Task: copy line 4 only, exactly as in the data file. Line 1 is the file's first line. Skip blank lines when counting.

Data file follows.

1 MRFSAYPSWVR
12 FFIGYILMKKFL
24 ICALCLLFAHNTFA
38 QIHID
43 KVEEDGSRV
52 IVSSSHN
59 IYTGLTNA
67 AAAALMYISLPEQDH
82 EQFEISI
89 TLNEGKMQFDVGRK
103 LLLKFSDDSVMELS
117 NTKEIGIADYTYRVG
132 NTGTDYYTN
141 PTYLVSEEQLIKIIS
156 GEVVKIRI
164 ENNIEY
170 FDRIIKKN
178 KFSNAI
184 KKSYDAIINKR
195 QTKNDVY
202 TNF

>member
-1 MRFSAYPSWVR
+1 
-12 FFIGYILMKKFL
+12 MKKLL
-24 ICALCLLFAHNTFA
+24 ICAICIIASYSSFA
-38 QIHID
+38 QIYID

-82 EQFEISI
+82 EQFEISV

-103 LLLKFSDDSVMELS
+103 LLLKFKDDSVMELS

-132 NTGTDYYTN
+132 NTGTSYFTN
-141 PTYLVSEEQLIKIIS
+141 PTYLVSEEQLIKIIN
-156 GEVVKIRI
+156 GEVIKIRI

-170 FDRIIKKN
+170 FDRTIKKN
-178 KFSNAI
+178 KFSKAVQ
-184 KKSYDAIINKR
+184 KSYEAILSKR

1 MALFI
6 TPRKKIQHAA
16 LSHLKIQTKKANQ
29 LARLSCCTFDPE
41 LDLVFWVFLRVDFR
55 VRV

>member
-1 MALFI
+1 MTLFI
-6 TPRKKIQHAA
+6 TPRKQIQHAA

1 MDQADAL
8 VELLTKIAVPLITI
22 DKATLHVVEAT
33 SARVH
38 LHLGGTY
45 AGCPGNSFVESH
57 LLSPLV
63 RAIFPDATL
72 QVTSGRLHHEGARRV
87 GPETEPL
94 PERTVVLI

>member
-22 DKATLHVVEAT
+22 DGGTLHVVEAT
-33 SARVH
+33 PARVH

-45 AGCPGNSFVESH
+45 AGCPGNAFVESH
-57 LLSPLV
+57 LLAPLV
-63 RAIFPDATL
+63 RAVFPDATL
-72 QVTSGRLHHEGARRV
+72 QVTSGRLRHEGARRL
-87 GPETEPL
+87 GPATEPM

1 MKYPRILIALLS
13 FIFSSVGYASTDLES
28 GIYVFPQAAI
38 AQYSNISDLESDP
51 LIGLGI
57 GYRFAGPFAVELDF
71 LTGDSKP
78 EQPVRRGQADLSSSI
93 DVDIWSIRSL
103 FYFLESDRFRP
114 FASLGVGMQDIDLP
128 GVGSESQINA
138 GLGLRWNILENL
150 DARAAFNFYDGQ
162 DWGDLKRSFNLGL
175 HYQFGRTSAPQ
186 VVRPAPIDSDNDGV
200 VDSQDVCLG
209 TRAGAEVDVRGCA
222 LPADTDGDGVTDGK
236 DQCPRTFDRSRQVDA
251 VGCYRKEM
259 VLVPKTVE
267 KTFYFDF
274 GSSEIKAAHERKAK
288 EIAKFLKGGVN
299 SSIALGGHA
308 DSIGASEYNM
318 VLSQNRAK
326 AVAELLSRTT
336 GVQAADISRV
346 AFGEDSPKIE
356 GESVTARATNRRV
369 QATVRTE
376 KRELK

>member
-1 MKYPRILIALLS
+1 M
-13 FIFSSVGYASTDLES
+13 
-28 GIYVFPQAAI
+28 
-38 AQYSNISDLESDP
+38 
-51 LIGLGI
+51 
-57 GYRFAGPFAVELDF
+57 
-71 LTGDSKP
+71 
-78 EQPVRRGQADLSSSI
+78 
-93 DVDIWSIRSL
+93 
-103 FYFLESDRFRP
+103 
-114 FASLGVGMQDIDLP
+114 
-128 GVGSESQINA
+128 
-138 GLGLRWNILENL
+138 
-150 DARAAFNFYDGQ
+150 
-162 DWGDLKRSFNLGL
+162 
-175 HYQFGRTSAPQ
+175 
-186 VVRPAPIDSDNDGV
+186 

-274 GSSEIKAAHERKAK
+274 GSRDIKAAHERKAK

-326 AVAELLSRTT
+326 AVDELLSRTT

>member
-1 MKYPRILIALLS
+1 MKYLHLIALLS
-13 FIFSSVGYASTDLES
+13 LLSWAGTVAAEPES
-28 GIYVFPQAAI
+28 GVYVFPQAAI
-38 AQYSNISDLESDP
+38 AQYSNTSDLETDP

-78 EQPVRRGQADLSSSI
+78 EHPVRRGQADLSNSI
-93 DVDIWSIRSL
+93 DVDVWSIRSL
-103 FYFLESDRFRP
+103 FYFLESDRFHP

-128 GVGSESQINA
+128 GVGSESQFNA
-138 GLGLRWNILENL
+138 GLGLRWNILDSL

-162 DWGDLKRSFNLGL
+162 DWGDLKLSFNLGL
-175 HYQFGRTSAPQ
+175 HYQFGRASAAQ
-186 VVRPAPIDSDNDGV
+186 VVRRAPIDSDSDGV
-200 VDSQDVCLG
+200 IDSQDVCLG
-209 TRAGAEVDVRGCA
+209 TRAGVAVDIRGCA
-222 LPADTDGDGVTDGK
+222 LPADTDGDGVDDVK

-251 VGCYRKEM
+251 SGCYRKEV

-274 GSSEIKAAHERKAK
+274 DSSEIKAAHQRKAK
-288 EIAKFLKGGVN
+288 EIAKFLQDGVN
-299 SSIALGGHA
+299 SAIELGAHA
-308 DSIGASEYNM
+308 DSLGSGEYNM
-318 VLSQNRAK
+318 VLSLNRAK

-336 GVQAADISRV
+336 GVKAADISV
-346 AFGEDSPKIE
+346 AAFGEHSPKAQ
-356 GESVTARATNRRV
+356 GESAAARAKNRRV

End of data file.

38 QIHID